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Elliott Schwartz

Date of Death: December 7, 2016

Date of Birth: January 19, 1936

Biography:

ELLIOTT SCHWARTZ
(January 19, 1936–December 7, 2016)

The noted American Composer Elliott Schwartz died on December 7, 2016 in Brunswick, Maine after a protracted illness. Schwartz had long been the Robert K. Beckwith Professor of Music at Bowdoin College in Brunswick, joining that faculty in 1964 and teaching post-retirement courses well into the early 2000s. From this base he forged a career that saw performances of his music throughout the United States and in many venues abroad, particularly in England, where he held visiting residencies at both Oxford and Cambridge. He remained active until quite recently, planning an 80th Birthday concert of his works in the Thalia Theater at Symphony Space in New York City and a premiere performance of his final composition, 3rd Quartet 'for Deedee' in Cambridge, England. He was able to enjoy both performances via Skype.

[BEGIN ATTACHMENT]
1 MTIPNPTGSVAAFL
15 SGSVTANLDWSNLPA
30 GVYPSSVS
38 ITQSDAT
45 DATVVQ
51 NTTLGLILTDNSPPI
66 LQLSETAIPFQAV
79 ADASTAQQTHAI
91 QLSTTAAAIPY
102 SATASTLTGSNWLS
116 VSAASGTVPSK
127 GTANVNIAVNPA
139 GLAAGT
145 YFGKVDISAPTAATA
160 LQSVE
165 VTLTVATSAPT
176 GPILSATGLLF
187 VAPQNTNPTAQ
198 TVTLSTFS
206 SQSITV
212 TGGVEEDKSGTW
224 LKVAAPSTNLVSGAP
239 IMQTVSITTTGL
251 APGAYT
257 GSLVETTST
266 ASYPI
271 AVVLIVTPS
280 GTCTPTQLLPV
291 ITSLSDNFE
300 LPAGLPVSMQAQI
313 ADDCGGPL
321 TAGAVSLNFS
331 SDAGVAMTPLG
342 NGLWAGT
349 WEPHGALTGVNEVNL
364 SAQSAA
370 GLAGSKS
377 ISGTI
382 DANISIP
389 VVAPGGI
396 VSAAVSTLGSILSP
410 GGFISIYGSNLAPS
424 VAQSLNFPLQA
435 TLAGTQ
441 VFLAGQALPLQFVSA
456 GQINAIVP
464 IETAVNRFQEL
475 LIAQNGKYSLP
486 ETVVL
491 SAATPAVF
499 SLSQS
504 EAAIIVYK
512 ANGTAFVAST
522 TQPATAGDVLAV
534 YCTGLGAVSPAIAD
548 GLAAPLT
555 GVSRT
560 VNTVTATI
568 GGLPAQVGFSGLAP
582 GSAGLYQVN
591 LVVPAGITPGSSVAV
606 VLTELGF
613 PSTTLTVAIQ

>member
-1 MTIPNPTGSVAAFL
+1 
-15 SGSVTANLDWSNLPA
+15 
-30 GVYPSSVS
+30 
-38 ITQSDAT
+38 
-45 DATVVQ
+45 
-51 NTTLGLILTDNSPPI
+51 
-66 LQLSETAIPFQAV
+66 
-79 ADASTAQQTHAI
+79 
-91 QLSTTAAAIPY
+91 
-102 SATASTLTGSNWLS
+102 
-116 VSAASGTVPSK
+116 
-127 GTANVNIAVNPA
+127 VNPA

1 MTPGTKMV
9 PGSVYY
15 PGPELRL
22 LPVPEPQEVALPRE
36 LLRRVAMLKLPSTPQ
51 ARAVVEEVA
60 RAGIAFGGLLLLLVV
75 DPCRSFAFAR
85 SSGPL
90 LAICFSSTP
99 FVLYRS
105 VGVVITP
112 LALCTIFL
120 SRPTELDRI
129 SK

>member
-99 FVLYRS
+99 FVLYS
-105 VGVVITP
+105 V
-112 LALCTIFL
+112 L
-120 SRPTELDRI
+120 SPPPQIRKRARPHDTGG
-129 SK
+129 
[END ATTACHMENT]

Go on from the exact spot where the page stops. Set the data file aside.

The distinctive musical style that Schwartz gradually formed reflected a major aesthetic conflict of the postwar era: a revolt against the academic prestige accorded exclusively to proponents of absolute artistic control, represented by such post-Webernite total serialists as Pierre Boulez and Milton Babbitt. In reaction to this, a younger wing of composers including Schwartz embraced aleatory (chance) procedures, rejecting the concept of the "perfect masterpiece" produced by an art protected from the vagaries and corruptions of real life, and seeking a music that reflected the unpredictability of normal experience. Important influences were John Cage and more particularly Henry Brant, whose belief that "a single-style music...could no longer evoke the new stresses, layered insanities, and multi-directional assaults of contemporary life on the spirit" encapsulates Schwartz's own approach in which eclecticism itself veritably became the "message" of a number of his scores. A skilled pianist, he frequently appeared in performances of his own ensemble works involving keyboards; here, his methods of dealing with improvisatory and "process" techniques often guided fellow musicians in their realizations of similar passages. A playful approach to art is a recurring feature of his music, perhaps most outrageously in a score entitled Elevator Music, written for the installation of a thirteen-storey elevator at Bowdoin College in which the listeners on various floors heard what emerged when the elevator doors opened—and in A Dream Of Bells & Beats (1978) for piano, and eleven audience performers with radios, metronomes, and slips of notated music. His more substantial works often involve multiply-sourced collage: a never-realized project of his last years was to develop an homage to Harriet Beecher Stowe from the hymns she heard at the Sunday service during which she had the great flash of insight that prompted the writing of "Uncle Tom's Cabin."